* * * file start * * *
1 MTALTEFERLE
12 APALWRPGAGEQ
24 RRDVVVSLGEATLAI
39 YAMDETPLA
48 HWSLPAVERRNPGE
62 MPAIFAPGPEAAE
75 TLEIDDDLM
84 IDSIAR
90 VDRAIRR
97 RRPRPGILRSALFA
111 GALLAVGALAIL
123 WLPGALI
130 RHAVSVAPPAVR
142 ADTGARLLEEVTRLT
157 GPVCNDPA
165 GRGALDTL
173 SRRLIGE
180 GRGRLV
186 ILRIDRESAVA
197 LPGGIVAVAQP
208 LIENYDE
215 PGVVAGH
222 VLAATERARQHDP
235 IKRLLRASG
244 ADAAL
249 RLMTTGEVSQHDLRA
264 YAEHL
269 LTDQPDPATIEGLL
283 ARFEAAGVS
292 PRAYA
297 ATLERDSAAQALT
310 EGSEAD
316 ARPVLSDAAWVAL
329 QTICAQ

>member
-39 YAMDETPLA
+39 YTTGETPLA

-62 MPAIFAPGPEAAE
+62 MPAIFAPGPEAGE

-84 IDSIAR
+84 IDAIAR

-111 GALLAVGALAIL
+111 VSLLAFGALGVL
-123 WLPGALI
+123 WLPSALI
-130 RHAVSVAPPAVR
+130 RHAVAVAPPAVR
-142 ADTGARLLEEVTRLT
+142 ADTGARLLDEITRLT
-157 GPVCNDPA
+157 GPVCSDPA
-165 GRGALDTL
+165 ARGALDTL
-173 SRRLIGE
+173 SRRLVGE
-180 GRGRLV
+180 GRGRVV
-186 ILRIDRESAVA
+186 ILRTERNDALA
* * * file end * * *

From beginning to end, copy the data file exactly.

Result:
1 MTALTEFERLE
12 APALWRPGAGEQ
24 RRDVVVSLGEATLAI
39 YAMDETPLA
48 HWSLPAVERRNPGE
62 MPAIFAPGPEAAE
75 TLEIDDDLM
84 IDSIAR
90 VDRAIRR
97 RRPRPGILRSALFA
111 GALLAVGALAIL
123 WLPGALI
130 RHAVSVAPPAVR
142 ADTGARLLEEVTRLT
157 GPVCNDPA
165 GRGALDTL
173 SRRLIGE
180 GRGRLV
186 ILRIDRESAVA
197 LPGGIVAVAQP
208 LIENYDE
215 PGVVAGH
222 VLAATERARQHDP
235 IKRLLRASG
244 ADAAL
249 RLMTTGEVSQHDLRA
264 YAEHL
269 LTDQPDPATIEGLL
283 ARFEAAGVS
292 PRAYA
297 ATLERDSAAQALT
310 EGSEAD
316 ARPVLSDAAWVAL
329 QTICAQ

>member
-39 YAMDETPLA
+39 YTTGETPLA

-62 MPAIFAPGPEAAE
+62 MPAIFAPGPEAGE

-84 IDSIAR
+84 IDAIAR

-111 GALLAVGALAIL
+111 VSLLAFGALGVL
-123 WLPGALI
+123 WLPSALI
-130 RHAVSVAPPAVR
+130 RHAVAVAPPAVR
-142 ADTGARLLEEVTRLT
+142 ADTGARLLDEITRLT
-157 GPVCNDPA
+157 GPVCSDPA
-165 GRGALDTL
+165 ARGALDTL
-173 SRRLIGE
+173 SRRLVGE
-180 GRGRLV
+180 GRGRVV
-186 ILRIDRESAVA
+186 ILRTERNDALA